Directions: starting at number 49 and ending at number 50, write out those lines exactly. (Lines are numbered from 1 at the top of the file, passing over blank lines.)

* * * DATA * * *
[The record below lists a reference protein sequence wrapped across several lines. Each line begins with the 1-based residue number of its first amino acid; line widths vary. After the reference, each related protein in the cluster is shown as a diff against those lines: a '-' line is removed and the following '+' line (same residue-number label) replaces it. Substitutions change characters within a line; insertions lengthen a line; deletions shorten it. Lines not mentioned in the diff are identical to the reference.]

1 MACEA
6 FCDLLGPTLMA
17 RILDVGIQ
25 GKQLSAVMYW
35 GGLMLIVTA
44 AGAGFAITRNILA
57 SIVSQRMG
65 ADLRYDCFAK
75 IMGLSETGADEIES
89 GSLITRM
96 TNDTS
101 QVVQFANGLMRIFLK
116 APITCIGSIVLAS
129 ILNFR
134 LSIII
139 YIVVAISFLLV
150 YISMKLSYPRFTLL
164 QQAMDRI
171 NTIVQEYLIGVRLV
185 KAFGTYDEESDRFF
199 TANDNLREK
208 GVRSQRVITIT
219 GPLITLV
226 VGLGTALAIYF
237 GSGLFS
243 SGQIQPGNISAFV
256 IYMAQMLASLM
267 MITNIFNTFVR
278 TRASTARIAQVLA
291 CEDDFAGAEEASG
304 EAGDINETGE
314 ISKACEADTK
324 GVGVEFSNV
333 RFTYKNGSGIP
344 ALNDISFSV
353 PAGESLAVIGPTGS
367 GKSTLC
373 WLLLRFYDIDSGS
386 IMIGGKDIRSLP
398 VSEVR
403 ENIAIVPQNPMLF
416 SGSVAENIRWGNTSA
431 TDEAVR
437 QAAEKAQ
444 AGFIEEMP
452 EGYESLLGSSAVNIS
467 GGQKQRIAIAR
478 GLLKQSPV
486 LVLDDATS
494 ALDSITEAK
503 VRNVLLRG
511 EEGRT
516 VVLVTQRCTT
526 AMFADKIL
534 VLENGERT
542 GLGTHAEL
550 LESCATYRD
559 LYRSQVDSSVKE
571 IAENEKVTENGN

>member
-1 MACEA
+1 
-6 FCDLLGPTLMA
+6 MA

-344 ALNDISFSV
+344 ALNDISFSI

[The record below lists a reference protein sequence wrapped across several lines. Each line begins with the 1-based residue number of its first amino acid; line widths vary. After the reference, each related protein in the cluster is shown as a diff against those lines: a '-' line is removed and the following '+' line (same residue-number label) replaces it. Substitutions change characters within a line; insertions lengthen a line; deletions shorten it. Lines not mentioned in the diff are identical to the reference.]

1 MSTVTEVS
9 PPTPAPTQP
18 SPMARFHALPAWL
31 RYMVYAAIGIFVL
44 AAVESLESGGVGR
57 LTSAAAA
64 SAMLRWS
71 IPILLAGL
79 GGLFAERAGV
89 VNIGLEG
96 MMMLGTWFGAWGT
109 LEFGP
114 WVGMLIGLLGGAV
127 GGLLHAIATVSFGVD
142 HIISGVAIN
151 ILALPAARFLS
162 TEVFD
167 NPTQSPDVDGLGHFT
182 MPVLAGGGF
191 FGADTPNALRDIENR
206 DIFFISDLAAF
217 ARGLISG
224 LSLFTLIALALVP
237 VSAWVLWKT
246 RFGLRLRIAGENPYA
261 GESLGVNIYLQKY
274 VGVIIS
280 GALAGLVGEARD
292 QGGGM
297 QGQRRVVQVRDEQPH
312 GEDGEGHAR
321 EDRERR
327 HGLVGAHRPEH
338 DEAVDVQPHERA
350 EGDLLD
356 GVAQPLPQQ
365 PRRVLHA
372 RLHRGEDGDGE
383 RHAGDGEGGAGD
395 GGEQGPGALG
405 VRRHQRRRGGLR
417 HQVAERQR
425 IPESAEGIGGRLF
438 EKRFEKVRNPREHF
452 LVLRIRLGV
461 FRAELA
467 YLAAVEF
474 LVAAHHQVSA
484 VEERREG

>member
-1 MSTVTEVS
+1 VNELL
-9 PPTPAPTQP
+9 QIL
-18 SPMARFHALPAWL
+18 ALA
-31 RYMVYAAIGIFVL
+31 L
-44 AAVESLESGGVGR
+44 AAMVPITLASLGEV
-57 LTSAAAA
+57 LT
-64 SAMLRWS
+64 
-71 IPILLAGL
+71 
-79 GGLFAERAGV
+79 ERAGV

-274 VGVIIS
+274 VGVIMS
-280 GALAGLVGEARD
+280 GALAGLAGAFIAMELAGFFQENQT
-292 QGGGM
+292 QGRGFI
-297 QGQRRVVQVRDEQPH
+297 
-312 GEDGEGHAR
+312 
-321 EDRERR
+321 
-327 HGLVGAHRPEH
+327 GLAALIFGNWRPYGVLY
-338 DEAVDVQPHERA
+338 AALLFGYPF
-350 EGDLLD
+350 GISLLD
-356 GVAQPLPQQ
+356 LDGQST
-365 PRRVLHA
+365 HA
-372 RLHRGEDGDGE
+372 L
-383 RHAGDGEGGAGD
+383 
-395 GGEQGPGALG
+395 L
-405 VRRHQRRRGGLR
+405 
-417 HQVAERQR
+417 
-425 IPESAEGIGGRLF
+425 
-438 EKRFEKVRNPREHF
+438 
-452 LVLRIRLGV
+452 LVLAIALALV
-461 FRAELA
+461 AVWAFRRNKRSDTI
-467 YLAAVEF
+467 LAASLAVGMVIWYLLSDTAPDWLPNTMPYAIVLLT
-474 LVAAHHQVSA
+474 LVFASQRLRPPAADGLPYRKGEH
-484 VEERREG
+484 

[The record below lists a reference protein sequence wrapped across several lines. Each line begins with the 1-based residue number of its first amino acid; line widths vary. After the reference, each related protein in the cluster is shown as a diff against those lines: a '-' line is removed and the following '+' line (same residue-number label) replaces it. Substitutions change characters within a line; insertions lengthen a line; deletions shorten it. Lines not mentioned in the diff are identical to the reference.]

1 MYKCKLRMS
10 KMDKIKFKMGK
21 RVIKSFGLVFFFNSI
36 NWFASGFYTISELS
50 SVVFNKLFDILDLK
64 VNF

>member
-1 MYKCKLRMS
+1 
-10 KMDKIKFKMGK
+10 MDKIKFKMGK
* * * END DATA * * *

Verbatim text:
478 GLLKQSPV
486 LVLDDATS